From the Beacon: 6 books that will keep you up all night reading
There are those of us for whom circadian rhythms find us up at dawn and sleepy shortly after dinner; the hours of darkness that we miss always seem a bit magical. The following books with "night" in the title all seem to reinforce that idea.
If you are a fan of classic New England horror stories, try "The Night Strangers" by Chris Bohjalian. Commercial pilot Chip Linton's failure to land his disabled plane on a lake results in the death of 39 people. As part of the therapy to relieve his PSTD, he moves his wife and twin daughters to New Hampshire. In their new basement is a mysterious door bolted shut with 39 carriage bolts. Is the evil in Linton's guilt-ridden mind or in the town that surrounds them?
James Marlon's "The Book of Night Women" is an extraordinary historical novel of Jamaican slavery. It is the story of Lilith, born into slavery on a Jamaican sugar plantation at the end of the 18th century. Even at her birth, the slave women around her recognize a dark power that they -- and she -- will come to both revere and fear. Warning: this book is very graphic in both language and imagery. Depicted clearly here is how detrimental a society based upon racism is for all involved.
In Freda Warrington's, "Midsummer Night," a contemporary fantasy set at the intersection of our world and the Aetheriel one, Gill Sharma has just arrived from London on a retreat to Cairndonan, a dilapidated mansion in the highlands of northwest Scotland, to nurse her injuries from a recent accident in solitude and peace. The mansion's owner, Dame Juliana Flagg, a world-renowned and increasingly eccentric artist, is producing eerie sculptures that she can't bear to show or sell. Once Gill stumbles across the portal between worlds, the action never stops.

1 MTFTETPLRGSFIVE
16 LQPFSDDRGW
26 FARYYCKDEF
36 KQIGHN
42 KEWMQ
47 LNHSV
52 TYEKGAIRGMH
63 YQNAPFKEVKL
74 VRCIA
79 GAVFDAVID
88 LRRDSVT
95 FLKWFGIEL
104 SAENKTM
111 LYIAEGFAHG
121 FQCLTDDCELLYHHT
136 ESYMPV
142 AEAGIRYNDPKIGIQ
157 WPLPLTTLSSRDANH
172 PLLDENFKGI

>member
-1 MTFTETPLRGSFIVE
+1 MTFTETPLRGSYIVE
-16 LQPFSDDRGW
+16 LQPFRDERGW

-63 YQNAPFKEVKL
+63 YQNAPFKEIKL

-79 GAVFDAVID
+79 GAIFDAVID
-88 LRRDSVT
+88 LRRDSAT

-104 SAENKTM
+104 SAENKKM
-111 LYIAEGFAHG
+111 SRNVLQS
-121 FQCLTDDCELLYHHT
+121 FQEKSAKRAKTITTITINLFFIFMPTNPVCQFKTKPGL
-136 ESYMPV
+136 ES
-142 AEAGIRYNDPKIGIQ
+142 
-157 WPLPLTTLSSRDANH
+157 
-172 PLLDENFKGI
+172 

"Call me. The School of Night is back in session." Thus begins Louis Bayard's "The School of Night," which moves between the present time, where Alonzo Wax left the above cryptic message for Henry Cavendish shortly before committing suicide, and the 17th century, where five brilliant scholars gather under the cloak of darkness to discuss God, politics, astronomy and the black arts. The transitions between centuries is seamless and the relationship between the two is fascinating.
A modern retelling of "The Sorcerer's Apprentice," set in New York City, Tom Tryon's last book, "Night Magic," tells of a young street performer who encounters an oddly dressed old man. The performer soon finds himself torn between life as he has come to know it and an apprenticeship that commits him to the study of black magic.
No listing of books about night and magic would be complete without the stunningly original debut novel by Erin Morgenstern, "The Night Circus." The circus arrives without warning. It is simply there, when yesterday it was not. Within the black-and-white striped canvas tents is an utterly unique experience full of breathtaking amazements. It is called Le Cirque des Reves, and it is only open at night. The two main characters, Celia and Marco, are bound together in a magical competition. They were chosen as children, had no choice in the matter, and do not understand the parameters of the competition or how a winner will be chosen. They are pawns, but they take a dark situation and create light.